Poverty, food insecurity and migration affect women, children and marginalized communities more severely than others, but policies and responses in HKH countries overlook these multiple forms of exclusion, ICIMOD Deputy Director General Eklabya Sharma said in his presentation.
ICIMOD – based in Kathmandu, Nepal – has issued a call to action to save the region. Its recommendations include cooperating at all levels for sustainable and mutual benefits; recognizing and prioritizing the uniqueness of the HKH mountain people; taking concerted climate action at all levels to restrict global warming to 1.5 degrees Celsius by 2100; taking accelerated actions to achieve the Sustainable Development Goals and Nine Mountain Priorities; enhancing ecosystem resilience and halting biodiversity loss as well as land degradation; and promoting information sharing while cooperating on science and knowledge.
Despite the challenges the region faces, Himlal Baral, a senior scientist with the Center for International Forestry Research (CIFOR), said he is hopeful about the future of ecosystem service-based management. “In the past, forests just meant timber to many, but awareness is increasing,” he said in response to the GLF session.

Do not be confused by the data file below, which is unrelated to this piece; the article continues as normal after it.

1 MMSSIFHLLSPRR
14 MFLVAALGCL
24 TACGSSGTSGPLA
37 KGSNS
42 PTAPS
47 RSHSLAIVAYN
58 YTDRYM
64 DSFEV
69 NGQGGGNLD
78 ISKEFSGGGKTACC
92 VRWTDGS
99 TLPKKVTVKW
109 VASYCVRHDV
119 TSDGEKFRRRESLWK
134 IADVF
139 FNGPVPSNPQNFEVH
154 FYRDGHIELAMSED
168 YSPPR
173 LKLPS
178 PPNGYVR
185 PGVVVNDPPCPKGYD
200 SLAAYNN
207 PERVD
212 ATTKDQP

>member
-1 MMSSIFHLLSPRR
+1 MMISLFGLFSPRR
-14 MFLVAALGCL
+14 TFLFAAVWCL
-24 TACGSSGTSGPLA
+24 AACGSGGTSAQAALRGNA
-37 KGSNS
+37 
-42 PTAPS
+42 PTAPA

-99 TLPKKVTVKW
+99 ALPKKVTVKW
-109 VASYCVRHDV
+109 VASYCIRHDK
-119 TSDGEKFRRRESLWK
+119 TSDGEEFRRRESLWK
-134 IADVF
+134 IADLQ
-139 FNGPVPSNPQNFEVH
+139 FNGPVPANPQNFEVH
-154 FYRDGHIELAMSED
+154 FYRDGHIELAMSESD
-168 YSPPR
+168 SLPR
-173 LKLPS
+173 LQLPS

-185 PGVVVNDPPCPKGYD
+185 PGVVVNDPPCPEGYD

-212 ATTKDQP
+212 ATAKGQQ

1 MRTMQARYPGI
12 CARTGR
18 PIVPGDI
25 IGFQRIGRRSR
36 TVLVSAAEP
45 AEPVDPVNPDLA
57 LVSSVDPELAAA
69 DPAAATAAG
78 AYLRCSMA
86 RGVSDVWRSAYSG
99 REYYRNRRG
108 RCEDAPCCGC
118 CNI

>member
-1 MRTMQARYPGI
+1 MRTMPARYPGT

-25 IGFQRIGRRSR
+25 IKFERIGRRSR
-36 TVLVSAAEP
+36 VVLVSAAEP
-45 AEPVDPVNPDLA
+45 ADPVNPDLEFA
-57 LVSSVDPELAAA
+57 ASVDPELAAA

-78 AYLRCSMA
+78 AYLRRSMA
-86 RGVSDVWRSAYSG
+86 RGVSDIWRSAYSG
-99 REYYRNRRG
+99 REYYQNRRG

“But now, a growing number of people associate forests with mitigation of climate change, water, biodiversity and landslide protection, so we are moving in the right direction.”
During the second half of the conference session, a panel discussion of five speakers covered a range of topics relevant to the conservation of biodiversity in the HKH region.
Ecologist and author Mehjabeen Abidi-Habib illustrated the importance of traditional knowledge by highlighting how a remote pastoral society in Pakistan’s Karakoram mountains tell the story of the local Ibex trophy hunt from the perspective of the animal, which relates its tale of loss and prayers for safety to its own young. This role reversal helps to foster a worldview unifying nature and humans.
“Here we see the values that this community upholds, principled around identifying nature with human belonging and relevance. In our region this is called compassion and empathy,” she said.